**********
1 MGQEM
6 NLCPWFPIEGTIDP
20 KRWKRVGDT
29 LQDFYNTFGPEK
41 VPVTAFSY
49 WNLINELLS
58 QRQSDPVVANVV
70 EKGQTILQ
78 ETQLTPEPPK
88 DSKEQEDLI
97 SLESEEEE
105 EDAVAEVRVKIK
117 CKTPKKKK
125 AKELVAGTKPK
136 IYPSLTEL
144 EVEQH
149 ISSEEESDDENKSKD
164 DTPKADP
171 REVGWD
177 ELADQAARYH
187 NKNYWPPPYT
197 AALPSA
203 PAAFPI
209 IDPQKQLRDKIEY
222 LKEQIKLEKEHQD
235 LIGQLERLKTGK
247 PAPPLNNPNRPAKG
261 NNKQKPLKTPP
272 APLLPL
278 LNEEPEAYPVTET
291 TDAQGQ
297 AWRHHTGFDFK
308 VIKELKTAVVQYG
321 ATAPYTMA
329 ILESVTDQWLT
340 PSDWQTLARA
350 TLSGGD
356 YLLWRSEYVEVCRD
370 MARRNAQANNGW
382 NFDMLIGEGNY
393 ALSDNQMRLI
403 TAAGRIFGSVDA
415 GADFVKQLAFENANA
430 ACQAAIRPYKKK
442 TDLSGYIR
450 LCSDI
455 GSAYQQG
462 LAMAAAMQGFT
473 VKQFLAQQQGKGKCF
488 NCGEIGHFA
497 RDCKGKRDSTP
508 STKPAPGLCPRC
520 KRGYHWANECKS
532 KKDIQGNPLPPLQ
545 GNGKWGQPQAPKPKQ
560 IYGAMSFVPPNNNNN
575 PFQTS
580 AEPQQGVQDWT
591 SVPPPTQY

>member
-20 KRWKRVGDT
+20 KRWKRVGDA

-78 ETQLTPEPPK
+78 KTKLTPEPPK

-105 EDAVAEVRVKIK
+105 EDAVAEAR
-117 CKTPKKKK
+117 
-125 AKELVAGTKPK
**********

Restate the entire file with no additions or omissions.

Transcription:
1 MGQEM
6 NLCPWFPIEGTIDP
20 KRWKRVGDT
29 LQDFYNTFGPEK
41 VPVTAFSY
49 WNLINELLS
58 QRQSDPVVANVV
70 EKGQTILQ
78 ETQLTPEPPK
88 DSKEQEDLI
97 SLESEEEE
105 EDAVAEVRVKIK
117 CKTPKKKK
125 AKELVAGTKPK
136 IYPSLTEL
144 EVEQH
149 ISSEEESDDENKSKD
164 DTPKADP
171 REVGWD
177 ELADQAARYH
187 NKNYWPPPYT
197 AALPSA
203 PAAFPI
209 IDPQKQLRDKIEY
222 LKEQIKLEKEHQD
235 LIGQLERLKTGK
247 PAPPLNNPNRPAKG
261 NNKQKPLKTPP
272 APLLPL
278 LNEEPEAYPVTET
291 TDAQGQ
297 AWRHHTGFDFK
308 VIKELKTAVVQYG
321 ATAPYTMA
329 ILESVTDQWLT
340 PSDWQTLARA
350 TLSGGD
356 YLLWRSEYVEVCRD
370 MARRNAQANNGW
382 NFDMLIGEGNY
393 ALSDNQMRLI
403 TAAGRIFGSVDA
415 GADFVKQLAFENANA
430 ACQAAIRPYKKK
442 TDLSGYIR
450 LCSDI
455 GSAYQQG
462 LAMAAAMQGFT
473 VKQFLAQQQGKGKCF
488 NCGEIGHFA
497 RDCKGKRDSTP
508 STKPAPGLCPRC
520 KRGYHWANECKS
532 KKDIQGNPLPPLQ
545 GNGKWGQPQAPKPKQ
560 IYGAMSFVPPNNNNN
575 PFQTS
580 AEPQQGVQDWT
591 SVPPPTQY

>member
-20 KRWKRVGDT
+20 KRWKRVGDA

-78 ETQLTPEPPK
+78 KTKLTPEPPK

-105 EDAVAEVRVKIK
+105 EDAVAEAR
-117 CKTPKKKK
+117 
-125 AKELVAGTKPK